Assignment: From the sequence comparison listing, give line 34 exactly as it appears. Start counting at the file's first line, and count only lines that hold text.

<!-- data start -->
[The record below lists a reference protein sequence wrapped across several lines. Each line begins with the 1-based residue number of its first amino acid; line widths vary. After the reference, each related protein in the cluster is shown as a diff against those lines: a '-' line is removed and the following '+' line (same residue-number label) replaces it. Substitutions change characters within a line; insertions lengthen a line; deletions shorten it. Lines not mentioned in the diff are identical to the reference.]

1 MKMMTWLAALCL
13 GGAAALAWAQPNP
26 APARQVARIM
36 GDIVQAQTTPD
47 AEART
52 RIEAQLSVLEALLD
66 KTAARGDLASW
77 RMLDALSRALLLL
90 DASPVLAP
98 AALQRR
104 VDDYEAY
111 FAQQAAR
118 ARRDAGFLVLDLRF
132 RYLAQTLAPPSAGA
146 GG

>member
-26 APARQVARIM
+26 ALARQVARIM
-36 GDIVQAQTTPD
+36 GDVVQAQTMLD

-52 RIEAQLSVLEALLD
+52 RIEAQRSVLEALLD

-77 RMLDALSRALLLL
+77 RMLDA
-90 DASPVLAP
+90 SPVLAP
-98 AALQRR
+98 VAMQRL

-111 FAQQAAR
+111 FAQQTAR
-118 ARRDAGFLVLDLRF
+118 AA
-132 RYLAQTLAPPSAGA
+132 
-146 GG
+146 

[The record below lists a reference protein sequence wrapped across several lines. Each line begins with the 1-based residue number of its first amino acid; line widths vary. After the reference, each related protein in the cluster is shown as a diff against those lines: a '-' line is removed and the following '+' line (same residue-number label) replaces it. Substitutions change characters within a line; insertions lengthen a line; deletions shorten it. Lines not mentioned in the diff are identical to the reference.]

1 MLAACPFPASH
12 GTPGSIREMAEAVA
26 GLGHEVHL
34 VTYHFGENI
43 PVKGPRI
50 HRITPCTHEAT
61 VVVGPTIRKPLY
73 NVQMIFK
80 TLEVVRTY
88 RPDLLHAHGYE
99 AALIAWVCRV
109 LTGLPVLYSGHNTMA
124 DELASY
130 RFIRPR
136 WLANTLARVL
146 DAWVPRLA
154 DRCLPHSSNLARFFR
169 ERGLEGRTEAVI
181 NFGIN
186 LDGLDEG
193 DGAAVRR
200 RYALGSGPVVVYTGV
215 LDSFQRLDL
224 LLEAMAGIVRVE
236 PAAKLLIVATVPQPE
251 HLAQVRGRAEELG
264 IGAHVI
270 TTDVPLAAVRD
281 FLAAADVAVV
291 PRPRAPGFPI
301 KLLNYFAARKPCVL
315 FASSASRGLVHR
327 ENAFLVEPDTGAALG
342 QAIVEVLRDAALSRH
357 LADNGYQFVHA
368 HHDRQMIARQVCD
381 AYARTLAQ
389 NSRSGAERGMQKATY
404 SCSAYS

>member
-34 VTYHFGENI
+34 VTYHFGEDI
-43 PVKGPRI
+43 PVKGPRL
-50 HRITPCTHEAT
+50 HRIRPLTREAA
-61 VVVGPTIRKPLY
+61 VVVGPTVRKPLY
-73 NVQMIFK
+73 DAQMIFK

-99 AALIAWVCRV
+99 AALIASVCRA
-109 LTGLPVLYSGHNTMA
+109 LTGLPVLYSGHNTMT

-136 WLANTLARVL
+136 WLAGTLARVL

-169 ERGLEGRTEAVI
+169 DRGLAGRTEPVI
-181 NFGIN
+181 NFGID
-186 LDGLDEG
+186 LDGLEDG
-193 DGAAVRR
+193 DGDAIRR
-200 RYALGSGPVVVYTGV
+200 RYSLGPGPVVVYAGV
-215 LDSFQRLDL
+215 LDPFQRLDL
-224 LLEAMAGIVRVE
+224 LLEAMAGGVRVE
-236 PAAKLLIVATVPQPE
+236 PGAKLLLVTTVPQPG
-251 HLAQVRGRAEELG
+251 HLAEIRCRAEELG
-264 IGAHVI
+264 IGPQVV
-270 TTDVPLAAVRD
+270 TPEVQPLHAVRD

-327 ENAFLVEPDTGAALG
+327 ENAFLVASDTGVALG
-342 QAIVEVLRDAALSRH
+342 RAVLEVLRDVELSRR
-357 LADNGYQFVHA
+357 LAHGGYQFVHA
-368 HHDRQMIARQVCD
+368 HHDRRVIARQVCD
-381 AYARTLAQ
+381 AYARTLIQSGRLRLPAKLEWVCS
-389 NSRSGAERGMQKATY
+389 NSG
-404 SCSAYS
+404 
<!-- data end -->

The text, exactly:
-132 RYLAQTLAPPSAGA